AUSTIN — Twenty-two schools across the city are expanding their academic programming thanks to an $18 million multi-year investment from Chicago Public Schools.
The additions are a result of the district’s application process inviting schools to apply for new programs in under-resourced schools and communities. The district’s investments are targeted at closing gaps in academic programming revealed by the Annual Regional Analysis.
The West Side has long struggled with some of the city’s most pronounced gaps in academic opportunities. Now the area is primed for several new programs, including the West Side’s first Regional Gifted Center, a world language program, a STEM program and an International Baccalaureate curriculum for middle schoolers.
“These critical academic investments push the district closer to a future where every student has access to high-quality educational experiences regardless of the neighborhood they live in,” CPS CEO Janice Jackson said in a statement.
More on the new programs:
Clark Elementary School, World Language Program
Students at Clark Elementary School in South Austin have asked for a language program for at least three years, said Principal Natasha Buckner.
As the calls for a Spanish program gained momentum among teachers and parents, Buckner began exploring what type of language program would be the right fit.
Initially, Clark’s administrators envisioned a dual-language program where students would be immersed in Spanish-language learning in different subjects for 80 percent of their class time. Instead, Clark will create a world language model where each student will receive around two hours of Spanish instruction a day.
Buckner said it is critical to start early to develop mastery over multiple languages in order to stay competitive with other students across the world where bilingual education is the standard.
“Developmentally, we know that the younger that you are, you are like a sponge in terms of learning and being able to absorb the information,” Buckner said.
The language program will help students connect with their heritage and older generations of Spanish speakers in their own family, Buckner said. About 40 percent of students at Clark are Latino, she said. The new program also will allow native Spanish speakers to develop their language skills.
“My viewpoint is that you provide them with opportunities in hopes that it will change the trajectory of their lives,” she said. “We want them to be global citizens.”
Sayre Language Academy, IB Middle Years Programme
Sayre Language Academy in Galewood once offered upwards of five language programs and opportunities for international experiences for elementary students.
But when Principal Folasade Adekunle joined the school four years ago, it was a language academy in name only.
The K-8 school had only one language instructor split between all grades, and students received just one hour of Spanish lessons each week.
Sayre serves a multicultural student body and families in the area had asked for programming that reflected their learning community. Adekunle spent years informally pushing the school’s curriculum to include more project-based learning, global perspectives, and language acquisition skills.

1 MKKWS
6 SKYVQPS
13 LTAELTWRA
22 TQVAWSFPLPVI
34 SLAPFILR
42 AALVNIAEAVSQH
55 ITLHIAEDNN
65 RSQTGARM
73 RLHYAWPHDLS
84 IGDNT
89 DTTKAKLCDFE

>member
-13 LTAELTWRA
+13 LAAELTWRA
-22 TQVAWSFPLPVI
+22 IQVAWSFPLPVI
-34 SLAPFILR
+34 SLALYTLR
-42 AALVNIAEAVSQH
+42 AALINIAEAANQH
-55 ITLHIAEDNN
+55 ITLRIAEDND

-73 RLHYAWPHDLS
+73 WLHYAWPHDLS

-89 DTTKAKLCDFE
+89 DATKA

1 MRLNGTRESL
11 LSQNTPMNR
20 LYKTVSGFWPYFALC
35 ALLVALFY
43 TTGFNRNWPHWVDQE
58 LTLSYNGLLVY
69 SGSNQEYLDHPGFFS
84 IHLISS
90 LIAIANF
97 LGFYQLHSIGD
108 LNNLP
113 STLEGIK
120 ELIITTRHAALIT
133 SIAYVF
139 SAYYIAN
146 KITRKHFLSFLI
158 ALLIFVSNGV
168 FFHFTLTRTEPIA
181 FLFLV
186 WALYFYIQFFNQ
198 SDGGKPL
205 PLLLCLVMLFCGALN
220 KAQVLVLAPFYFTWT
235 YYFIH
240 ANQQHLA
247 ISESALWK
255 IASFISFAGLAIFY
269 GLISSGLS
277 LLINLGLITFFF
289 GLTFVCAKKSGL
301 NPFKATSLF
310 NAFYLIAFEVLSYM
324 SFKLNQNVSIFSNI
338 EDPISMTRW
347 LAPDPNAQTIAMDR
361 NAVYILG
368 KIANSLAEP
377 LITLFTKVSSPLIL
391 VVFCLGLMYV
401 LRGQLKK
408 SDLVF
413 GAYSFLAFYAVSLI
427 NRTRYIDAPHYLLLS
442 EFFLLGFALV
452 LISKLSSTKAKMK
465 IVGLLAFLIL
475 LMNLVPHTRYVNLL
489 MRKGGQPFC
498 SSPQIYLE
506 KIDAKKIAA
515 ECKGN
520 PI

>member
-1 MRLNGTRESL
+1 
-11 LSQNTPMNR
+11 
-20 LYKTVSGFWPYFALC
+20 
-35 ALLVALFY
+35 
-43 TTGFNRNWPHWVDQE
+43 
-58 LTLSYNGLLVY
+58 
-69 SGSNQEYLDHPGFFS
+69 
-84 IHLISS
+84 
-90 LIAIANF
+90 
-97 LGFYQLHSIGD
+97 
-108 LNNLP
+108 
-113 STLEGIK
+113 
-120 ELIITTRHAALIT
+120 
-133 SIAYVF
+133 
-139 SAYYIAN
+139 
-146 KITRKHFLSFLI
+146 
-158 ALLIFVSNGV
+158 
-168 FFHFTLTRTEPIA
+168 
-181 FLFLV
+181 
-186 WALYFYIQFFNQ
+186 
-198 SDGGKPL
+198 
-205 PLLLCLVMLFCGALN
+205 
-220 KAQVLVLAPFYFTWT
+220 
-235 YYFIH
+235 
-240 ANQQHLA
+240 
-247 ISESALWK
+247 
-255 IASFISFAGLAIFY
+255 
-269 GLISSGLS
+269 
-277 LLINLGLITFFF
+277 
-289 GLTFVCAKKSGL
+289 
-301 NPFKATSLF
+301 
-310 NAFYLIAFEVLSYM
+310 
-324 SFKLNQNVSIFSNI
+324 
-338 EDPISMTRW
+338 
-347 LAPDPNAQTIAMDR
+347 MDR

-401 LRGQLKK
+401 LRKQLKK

Now that the school has been granted an International Baccalaureate program for middle schoolers, they’ll be able to build on that groundwork.
“The [International Baccalaureate] program really spoke to things that we were attempting to do without such a framework,” Adekunle said.
The International Baccalaureate program will be driven by the learner to develop creative thinking, problem solving and exploration of their own interests. Adekunle said kids will be encouraged to follow a pathway of inquiry that looks at their place in the world and find their own answers.
“They’re the one sort of running the show,” Adekunle said.
Sayre teachers will get additional programming to help them formalize an interdisciplinary curriculum as well as professional development to help them teach students using the new framework that emphasizes student-led thinking.
The school will also bring on an additional language instructor to help Sayre get back to its roots as a language academy.
Plamondon Elementary School, STEM Program
Plamondon Elementary is a small school tucked away in a pocket of North Lawndale, east of Douglas Park.
Principal Althea Hammond said parents are drawn to the school’s intimate learning environment, but smaller schools often have challenges adding specialized programming. Adding a STEM program means Plamondon will be able to deliver advanced learning in science and tech while staying true to the feeling of a small school.
“Students on the West Side don’t often have access to this type of programming. And today, every job you would encounter would require some knowledge of STEM in order to be competitive and successful,” Hammond said. “We can offer this much-needed programming at scale.”
The school will spend one year in incubation as they add two coaching and integration specialists to the staff to build out the STEM program. The school will also begin developing a space where students will get hands-on learning experience and collaborate with their peers to use science to build.
“I really want it to be an extremely inviting environment where children can feel like they can be engineers and mathematicians and work with technology to build and construct and solve problems,” Hammond said.
Pascal Sabino is a Report for America corps member covering Austin, North Lawndale and Garfield Park for Block Club Chicago.
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